Where: Eje 1 Nte. S/N, Buenavista, Cuauhtémoc, 06350 Ciudad de México, CDMX, Mexico
Where to Eat and drink in Santa Maria la Ribera
Oaxacaqui: The streets surrounding the Alameda de Santa Maria are lined with cafes and restaurants with sidewalk seating that make for great people watching, but when you are ready for a stand-out meal head to Oaxacaqui. Giant tlayudas (thin corn flatbreads) dripping with queso oaxaqueno and juicy coloradito (red mole) enchiladas are just some of the delights that await at this Oaxacan restaurant that often has a line down the block.
Where: Dr. Atl 205- B, Sta María la Ribera, Cuauhtémoc, 06400 Ciudad de México, CDMX, Mexico
Mercado de la Dalia: For a real neighborhood experience, grab lunch at bustling Mercado de la Dalia. Besides endless rows of fresh produce and household essentials, the market also hosts a small food court where family-run comedores like Sabor de la Tierra serve up set-price lunches that come with a soup, drink, and the option of half a dozen or so different daily main dish specials for one low price.
Where: C. Sabino 225, Sta María la Ribera, Cuauhtémoc, 06400 Ciudad de México, CDMX, Mexico
Pulqueria de la Joya de Santa Maria: Pulque is a pre-Colombian fermented alcoholic beverage made from the maguey (also called agave) that was sacred to the Aztecs and is reputed to have potent medicinal powers. Santa Maria la Ribera is home to the oldest pulqueria in the city. Pulqueria de la Joya de Santa Maria dates back to 1907. Try a natural or a curado (mixed with seasonal fruit) and be ready to make instant new friends — just get here early as it closes at 8 PM.
Where: C. Eligio Ancona 122, Sta María la Ribera, Cuauhtémoc, 06400 Ciudad de México, CDMX, Mexico
Where to stay in Santa Maria Ribera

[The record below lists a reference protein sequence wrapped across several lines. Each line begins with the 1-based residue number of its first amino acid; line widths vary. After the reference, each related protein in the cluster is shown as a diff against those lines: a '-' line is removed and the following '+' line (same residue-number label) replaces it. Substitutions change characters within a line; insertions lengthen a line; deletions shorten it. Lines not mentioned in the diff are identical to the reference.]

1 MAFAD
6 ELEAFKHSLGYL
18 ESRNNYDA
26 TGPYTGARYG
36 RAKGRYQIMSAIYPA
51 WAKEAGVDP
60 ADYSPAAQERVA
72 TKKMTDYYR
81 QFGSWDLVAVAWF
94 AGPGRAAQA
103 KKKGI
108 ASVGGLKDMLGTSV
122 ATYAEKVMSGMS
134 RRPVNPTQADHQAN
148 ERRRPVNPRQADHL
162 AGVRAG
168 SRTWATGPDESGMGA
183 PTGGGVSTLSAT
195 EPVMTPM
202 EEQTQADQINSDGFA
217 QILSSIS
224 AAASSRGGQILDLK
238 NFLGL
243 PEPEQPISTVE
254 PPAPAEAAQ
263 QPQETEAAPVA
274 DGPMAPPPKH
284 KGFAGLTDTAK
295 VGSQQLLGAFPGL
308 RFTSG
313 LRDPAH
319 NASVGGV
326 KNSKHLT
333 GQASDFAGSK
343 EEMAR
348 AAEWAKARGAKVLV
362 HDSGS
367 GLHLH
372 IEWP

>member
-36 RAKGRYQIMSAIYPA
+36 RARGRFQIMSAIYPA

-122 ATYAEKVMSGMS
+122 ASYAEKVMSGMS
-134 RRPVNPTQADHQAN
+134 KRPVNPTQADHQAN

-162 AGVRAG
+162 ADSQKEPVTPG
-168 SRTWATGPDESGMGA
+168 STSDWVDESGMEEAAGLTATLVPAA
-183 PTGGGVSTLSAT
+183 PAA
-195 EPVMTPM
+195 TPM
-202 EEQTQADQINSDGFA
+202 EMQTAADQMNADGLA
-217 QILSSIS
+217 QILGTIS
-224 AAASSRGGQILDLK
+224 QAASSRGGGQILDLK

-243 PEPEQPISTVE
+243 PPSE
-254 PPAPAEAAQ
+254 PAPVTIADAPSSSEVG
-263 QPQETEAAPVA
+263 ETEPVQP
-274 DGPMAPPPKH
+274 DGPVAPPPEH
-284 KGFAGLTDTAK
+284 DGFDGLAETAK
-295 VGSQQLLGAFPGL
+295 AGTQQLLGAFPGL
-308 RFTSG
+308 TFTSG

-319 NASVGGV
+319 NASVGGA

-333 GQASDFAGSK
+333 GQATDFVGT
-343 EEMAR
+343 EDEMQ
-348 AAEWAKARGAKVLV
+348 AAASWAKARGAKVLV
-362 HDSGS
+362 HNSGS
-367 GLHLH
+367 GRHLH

Santa Maria la Ribera is close enough to the Centro Historico of Mexico City that it’s easy to visit for the day, preferably in the afternoon or early evening, by metro (Buenavista Station) or in a short taxi or uber ride. But the neighborhood also makes for an interesting place to base yourself on a visit to Mexico City.
Hotel Santa Maria: This cozy and economically priced hotel has an ideal location just a half block from the Alameda de Santa Maria in the heart of the neighborhood.
Where: Manuel Carpio 82, Sta María la Ribera, Cuauhtémoc, 06400 Ciudad de México, CDMX, Mexico
Hotel MX Forum Buenavista: For something more modern and upscale, the Hotel MX Forum Buenavista sits right on the edge of the neighborhood and just across the street from the massive and modern Forum Buenavista shopping mall and the metro station.
Where: Av. Insurgentes Nte. 226, Sta María la Ribera, Cuauhtémoc, 06400 Ciudad de México, CDMX, Mexico
Casa MX Alameda: Backpackers and budget travelers will find this hostel a great place to set up basecamp, meet new friends, and explore the area. Located in the nearby Guerrero neighborhood, it sports a large rooftop terrace and bar where local bands and DJs play on the weekends.
Where: C. Soto 72, Guerrero, Cuauhtémoc, 06300 Ciudad de México, CDMX, Mexico